Increase Wellness Engagement by Applying the Stages of Change

Posted by Dustin Boss on Aug 13, 2018 7:00:00 AM
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Increase Wellness Engagement by Applying the Stages of Change

It can be challenging to get all or even a majority of employees engaged in a workplace wellness program. In fact, lack of interest is one of the main reasons that many wellness programs fail.

There is a universal underlying reason to explain lack of wellness engagement: the stages of change. Most wellness programs cater to individuals who are ready to take action on their health. However, up to 80% of employees are not ready for action, but instead need guidance through the stages of change to get there. 

Why does this matter to brokers? Wellness programs are excellent tools to help your clients decrease healthcare costs and increase employee productivity—when they are done right. As a broker, wellness is an opportunity for you to add incredible value to your clients (and a great hook to get prospects in the door). This blog will explain the stages of change, how they apply to wellness and how you can use this knowledge to support your clients.

What are the stages of change?

The Stage Model of Change was developed by James O. Prochaska, Ph.D, Director of Cancer Prevention Research Center and Professor of Clinical and Health Psychology at the University of Rhode Island. His research found that behavior change is a process of identifiable stages through which people pass.

The stages of change are:

  1. Precontemplation: For those in this stage, there is no intention to change behavior in the
    foreseeable future. Many individuals in this stage are unaware of their problems (health issues or bad habits).

  2. Contemplation: In this stage people are aware that a problem exists and are seriously thinking about overcoming it, but have not yet made a commitment to take action.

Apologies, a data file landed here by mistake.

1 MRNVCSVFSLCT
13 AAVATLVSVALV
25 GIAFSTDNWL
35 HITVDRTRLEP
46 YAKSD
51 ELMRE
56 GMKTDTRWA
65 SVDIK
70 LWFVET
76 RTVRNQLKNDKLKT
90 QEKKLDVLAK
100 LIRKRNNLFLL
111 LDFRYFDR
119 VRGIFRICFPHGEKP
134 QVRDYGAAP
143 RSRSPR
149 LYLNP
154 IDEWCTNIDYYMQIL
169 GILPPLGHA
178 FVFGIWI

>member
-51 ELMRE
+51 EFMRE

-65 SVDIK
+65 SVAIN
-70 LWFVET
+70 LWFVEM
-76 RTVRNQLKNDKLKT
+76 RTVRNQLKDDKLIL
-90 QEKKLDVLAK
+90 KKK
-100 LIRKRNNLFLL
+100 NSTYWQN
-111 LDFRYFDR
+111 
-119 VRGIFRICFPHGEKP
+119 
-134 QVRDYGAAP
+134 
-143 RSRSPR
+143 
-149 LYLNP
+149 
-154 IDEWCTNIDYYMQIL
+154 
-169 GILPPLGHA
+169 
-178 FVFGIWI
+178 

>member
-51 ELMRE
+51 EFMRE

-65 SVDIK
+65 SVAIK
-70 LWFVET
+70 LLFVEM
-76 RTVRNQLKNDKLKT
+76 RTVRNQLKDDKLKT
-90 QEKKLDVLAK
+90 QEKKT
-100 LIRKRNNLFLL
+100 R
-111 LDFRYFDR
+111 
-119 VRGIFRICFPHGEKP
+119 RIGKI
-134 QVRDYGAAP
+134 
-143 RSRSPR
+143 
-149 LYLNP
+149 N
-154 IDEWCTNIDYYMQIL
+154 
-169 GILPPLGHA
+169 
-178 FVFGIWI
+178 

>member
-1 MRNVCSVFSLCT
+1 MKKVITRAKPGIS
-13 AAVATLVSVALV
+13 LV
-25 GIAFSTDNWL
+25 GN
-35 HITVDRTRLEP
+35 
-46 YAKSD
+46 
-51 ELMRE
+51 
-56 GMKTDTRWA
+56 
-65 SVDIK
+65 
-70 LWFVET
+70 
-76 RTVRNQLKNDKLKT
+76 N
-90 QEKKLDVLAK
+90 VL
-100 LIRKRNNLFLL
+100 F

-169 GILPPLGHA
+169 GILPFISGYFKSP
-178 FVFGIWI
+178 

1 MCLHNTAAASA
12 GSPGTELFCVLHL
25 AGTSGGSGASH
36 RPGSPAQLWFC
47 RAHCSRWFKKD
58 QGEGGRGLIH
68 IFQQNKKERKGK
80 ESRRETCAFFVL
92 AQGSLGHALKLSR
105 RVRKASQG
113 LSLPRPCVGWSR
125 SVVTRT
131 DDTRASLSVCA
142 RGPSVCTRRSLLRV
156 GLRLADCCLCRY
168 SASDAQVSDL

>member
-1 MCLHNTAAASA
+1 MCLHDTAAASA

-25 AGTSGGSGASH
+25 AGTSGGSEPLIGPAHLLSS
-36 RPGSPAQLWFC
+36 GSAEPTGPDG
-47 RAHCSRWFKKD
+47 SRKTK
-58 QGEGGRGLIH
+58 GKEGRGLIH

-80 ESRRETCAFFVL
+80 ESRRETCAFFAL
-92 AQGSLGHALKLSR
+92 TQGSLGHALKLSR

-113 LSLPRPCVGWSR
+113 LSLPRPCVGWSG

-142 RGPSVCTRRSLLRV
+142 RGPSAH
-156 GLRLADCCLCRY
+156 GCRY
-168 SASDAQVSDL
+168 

3. Preparation: This stage combines intention and behavioral criteria. Individuals in this stage are intending to take action in the next month and have unsuccessfully taken action in the past year.

  4. Action: In this stage individuals modify their behavior, experiences or environment in order to overcome their problems. Action involves the most overt behavioral changes and requires a considerable commitment of time and energy.

  5. Maintenance: Here people work to prevent relapse (such as regressing to unhealthy habits) and consolidate the gains attained during action.

Why does this matter for wellness programs?

Consider that up to 80% of employees are in pre-contemplation or contemplation stages. Interventions that don’t match the readiness of an employee are less likely to succeed.

That means that wellness content or initiatives aimed at taking action will intimidate or possibly even alienate them. In addition, interventions that try to move a person too quickly through the stages of change are more likely to create resistance that will impede behavior change.

However, the vast majority of wellness programs focus on taking action, with perhaps a little education mixed in. A major reason most wellness programs fail is that the program only reaches a small percentage of employees and alienates the rest.

How you can help clients and prospects

As a broker you have multiple options for using this knowledge to add value to client relationships:

  1. Use this as a reason to reach out to clients off-renewal. Ask if they have a wellness program and if they are running into challenges with employee engagement. Sit down for a strategy session and discuss the stages of change. Suggest they tailor content and initiatives to each stage, to
    reach as many employees as possible.

  2. Add wellness to your repertoire of solutions available to your clients. Look for a vendor that provides a large library of content, addressing the most common health risks and tailored to various stages of change. Partnering with a third-party to offer a wellness program can also be a powerful sales tool, to take your pitch beyond insurance and focused on value.

Learn more about why wellness programs fail—and how you can use wellness as a prospecting and retention tool—in this quick guide.  

Why Wellness Programs Fail

Tags: Client Service/Retention, Sales/Prospecting, Workplace Wellness, Employee Benefits